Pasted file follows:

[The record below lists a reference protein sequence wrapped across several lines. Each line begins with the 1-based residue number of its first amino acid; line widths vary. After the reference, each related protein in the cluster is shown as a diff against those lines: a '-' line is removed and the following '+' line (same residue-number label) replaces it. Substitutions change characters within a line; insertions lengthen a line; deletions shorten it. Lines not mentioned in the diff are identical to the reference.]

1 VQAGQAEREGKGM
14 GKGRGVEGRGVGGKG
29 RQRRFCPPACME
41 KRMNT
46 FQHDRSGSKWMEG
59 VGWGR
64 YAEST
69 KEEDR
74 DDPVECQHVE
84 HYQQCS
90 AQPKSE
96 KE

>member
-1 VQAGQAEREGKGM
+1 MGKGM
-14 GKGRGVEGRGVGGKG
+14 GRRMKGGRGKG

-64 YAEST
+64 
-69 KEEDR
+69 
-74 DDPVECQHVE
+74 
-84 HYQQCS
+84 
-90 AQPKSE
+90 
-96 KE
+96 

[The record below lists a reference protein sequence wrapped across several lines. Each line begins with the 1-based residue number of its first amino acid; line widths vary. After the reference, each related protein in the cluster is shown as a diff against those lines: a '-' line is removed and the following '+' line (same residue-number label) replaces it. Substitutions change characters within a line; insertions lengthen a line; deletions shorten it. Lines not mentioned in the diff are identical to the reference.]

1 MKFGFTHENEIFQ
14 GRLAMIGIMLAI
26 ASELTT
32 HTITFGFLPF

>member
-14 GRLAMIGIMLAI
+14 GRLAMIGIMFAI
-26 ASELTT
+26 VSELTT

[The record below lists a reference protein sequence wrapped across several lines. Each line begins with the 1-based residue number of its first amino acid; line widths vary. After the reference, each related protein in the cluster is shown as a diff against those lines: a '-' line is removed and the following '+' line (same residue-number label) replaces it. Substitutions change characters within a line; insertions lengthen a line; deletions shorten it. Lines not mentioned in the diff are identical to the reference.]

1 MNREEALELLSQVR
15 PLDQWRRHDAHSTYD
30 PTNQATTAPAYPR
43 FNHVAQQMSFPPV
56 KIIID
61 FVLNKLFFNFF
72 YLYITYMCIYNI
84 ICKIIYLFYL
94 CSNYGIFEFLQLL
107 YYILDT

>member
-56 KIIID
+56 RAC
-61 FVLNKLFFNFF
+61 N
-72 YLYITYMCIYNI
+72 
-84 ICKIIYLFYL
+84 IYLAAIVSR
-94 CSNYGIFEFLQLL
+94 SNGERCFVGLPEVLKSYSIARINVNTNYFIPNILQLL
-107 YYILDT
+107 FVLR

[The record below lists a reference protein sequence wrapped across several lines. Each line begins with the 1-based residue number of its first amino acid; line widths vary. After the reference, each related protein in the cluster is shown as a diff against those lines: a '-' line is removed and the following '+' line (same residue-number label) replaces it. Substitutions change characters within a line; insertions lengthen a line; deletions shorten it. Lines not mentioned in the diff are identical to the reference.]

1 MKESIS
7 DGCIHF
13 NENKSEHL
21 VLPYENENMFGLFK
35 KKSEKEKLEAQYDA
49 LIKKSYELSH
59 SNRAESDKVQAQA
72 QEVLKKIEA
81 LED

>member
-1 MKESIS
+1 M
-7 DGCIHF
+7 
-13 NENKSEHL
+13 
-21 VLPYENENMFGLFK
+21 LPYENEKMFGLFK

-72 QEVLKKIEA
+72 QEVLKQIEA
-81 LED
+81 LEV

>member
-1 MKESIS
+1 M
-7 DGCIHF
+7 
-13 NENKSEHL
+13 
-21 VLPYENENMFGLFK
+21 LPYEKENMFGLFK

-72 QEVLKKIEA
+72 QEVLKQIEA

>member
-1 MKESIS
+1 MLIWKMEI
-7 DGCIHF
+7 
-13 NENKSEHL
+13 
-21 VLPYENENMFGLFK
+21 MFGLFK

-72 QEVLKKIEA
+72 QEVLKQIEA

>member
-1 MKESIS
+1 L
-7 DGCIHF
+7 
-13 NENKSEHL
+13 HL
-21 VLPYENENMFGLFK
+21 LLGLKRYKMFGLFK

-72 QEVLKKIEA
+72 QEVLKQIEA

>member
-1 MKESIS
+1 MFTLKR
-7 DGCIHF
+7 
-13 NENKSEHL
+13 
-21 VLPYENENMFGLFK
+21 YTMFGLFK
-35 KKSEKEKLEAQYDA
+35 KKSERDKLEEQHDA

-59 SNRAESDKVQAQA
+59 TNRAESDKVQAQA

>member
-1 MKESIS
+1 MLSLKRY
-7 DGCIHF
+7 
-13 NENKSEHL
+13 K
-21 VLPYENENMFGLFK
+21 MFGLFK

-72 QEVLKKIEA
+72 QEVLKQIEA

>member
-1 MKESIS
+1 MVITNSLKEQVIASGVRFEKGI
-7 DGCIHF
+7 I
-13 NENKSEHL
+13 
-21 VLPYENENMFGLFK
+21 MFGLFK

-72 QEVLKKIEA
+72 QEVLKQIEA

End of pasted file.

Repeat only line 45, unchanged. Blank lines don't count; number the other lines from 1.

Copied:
43 FNHVAQQMSFPPV